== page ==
|US7759776 *||Jul 20, 2010||Taiwan Semiconductor Manufacturing Co., Ltd.||Space transformer having multi-layer pad structures|
|US7759953||Aug 14, 2008||Jul 20, 2010||Cascade Microtech, Inc.||Active wafer probe|
|US7761983||Jul 27, 2010||Cascade Microtech, Inc.||Method of assembling a wafer probe|
|US7761986||Jul 27, 2010||Cascade Microtech, Inc.||Membrane probing method using improved contact|
|US7764072||Jul 27, 2010||Cascade Microtech, Inc.||Differential signal probing system|
|US7772860||Aug 10, 2010||Nanonexus, Inc.||Massively parallel interface for electronic circuit|
|US7872482||Sep 19, 2007||Jan 18, 2011||Verigy (Singapore) Pte. Ltd||High density interconnect system having rapid fabrication cycle|
|US7876114||Aug 7, 2008||Jan 25, 2011||Cascade Microtech, Inc.||Differential waveguide probe|
|US7884634||Feb 8, 2011||Verigy (Singapore) Pte, Ltd||High density interconnect system having rapid fabrication cycle|
|US7888957||Oct 6, 2008||Feb 15, 2011||Cascade Microtech, Inc.||Probing apparatus with impedance optimized interface|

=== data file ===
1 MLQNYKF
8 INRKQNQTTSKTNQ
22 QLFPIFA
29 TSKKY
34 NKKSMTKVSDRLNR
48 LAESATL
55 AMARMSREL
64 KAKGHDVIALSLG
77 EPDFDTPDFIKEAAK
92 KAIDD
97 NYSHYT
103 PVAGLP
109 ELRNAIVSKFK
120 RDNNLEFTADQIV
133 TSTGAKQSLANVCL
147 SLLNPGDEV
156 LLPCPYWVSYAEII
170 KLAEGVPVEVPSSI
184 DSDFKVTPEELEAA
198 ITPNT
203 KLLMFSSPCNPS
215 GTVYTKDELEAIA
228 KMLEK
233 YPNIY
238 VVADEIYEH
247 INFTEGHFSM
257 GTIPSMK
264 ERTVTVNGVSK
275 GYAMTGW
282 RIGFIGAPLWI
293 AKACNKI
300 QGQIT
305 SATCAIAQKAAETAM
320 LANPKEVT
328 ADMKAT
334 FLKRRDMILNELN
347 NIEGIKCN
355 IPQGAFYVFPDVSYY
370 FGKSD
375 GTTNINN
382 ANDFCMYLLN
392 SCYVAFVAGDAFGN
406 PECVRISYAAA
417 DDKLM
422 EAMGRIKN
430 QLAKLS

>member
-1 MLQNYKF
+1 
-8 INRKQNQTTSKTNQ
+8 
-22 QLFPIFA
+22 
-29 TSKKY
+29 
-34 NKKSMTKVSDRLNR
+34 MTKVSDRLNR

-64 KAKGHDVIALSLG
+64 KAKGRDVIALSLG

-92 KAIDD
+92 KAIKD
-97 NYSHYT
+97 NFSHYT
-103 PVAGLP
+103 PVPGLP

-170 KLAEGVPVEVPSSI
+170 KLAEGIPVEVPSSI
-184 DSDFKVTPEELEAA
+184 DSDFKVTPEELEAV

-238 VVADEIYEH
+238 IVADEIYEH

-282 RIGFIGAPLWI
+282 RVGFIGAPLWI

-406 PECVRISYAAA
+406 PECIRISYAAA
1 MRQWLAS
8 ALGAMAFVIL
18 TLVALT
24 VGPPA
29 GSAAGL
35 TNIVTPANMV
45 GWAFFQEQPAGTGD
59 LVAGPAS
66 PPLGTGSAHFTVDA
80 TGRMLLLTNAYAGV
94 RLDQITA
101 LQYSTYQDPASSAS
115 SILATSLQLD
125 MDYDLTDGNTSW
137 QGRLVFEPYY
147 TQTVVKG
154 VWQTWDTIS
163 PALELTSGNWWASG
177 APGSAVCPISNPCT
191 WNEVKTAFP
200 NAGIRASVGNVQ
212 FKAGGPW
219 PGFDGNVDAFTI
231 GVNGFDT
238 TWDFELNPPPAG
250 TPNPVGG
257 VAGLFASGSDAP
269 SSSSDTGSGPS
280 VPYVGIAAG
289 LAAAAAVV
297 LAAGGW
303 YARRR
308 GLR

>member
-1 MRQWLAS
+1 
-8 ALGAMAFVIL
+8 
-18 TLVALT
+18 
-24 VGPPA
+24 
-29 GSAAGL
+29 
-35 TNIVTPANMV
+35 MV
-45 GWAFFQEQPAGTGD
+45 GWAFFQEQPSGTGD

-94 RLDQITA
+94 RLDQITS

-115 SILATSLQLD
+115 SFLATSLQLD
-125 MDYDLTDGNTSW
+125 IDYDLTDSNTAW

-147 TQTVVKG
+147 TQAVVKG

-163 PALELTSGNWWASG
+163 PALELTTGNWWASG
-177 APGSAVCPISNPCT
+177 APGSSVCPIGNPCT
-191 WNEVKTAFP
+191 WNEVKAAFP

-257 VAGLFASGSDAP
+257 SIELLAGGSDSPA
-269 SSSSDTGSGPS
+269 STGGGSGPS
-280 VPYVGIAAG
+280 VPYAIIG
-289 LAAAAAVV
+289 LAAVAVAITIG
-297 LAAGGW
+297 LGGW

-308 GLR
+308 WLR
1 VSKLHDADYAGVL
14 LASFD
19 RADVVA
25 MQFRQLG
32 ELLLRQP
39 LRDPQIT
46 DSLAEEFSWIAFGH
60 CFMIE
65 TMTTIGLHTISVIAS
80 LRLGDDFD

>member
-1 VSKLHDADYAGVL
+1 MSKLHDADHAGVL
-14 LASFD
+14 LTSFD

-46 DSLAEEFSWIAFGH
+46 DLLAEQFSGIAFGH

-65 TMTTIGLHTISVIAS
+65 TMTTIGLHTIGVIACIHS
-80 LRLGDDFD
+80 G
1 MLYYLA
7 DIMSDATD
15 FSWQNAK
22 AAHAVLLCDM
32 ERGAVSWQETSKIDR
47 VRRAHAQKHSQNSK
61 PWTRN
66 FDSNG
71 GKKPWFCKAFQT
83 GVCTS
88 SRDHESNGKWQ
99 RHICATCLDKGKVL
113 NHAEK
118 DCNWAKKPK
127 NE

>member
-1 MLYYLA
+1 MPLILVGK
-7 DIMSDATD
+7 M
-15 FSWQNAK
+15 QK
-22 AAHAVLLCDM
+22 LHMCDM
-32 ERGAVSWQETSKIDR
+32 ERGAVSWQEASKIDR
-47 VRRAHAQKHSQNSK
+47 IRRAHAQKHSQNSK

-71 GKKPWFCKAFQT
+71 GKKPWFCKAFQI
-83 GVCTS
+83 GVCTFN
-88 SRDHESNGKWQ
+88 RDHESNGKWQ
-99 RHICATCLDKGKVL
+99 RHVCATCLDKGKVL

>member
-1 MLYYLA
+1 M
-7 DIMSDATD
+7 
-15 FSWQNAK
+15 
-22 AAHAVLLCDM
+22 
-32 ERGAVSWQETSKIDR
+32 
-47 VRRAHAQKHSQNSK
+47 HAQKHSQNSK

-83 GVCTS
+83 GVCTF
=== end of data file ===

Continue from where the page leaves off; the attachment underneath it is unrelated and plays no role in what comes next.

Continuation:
|US7893704||Feb 22, 2011||Cascade Microtech, Inc.||Membrane probing structure with laterally scrubbing contacts|
|US7898273||Feb 17, 2009||Mar 1, 2011||Cascade Microtech, Inc.||Probe for testing a device under test|
|US7898281||Dec 12, 2008||Mar 1, 2011||Cascade Mircotech, Inc.||Interface for testing semiconductors|
|US7940069||May 10, 2011||Cascade Microtech, Inc.||System for testing semiconductors|
|US7952373||Oct 23, 2006||May 31, 2011||Verigy (Singapore) Pte. Ltd.||Construction structures and manufacturing processes for integrated circuit wafer probe card assemblies|
|US8013623||Sep 6, 2011||Cascade Microtech, Inc.||Double sided probing structures|
|US8410806||Apr 2, 2013||Cascade Microtech, Inc.||Replaceable coupon for a probing apparatus|
|US8451017||May 28, 2013||Cascade Microtech, Inc.||Membrane probing method using improved contact|
|US20020135388 *||May 20, 2002||Sep 26, 2002||Gleason K. Reed||Membrane probing system with local contact scrub|
|US20020168509 *||Mar 27, 2002||Nov 14, 2002||Desimone Joseph M.||Nano-and micro-cellular foamed thin-walled material, and processes and apparatuses for making the same|
|US20030186168 *||Mar 22, 2003||Oct 2, 2003||Shipley Company, L.L.C.||Electronic device manufacture|
|US20040038513 *||Aug 25, 2003||Feb 26, 2004||Kohl Paul Albert||Fabrication of semiconductor devices with air gaps for ultra low capacitance interconnections and methods of making same|
|US20040093716 *||Nov 10, 2003||May 20, 2004||Reed Gleason||Membrane probing system|
|US20040161922 *||Feb 19, 2004||Aug 19, 2004||Shipley Company, L.L.C.||Electronic device manufacture|
|US20040232927 *||May 18, 2004||Nov 25, 2004||Gleason K. Reed||Probe for testing a device under test|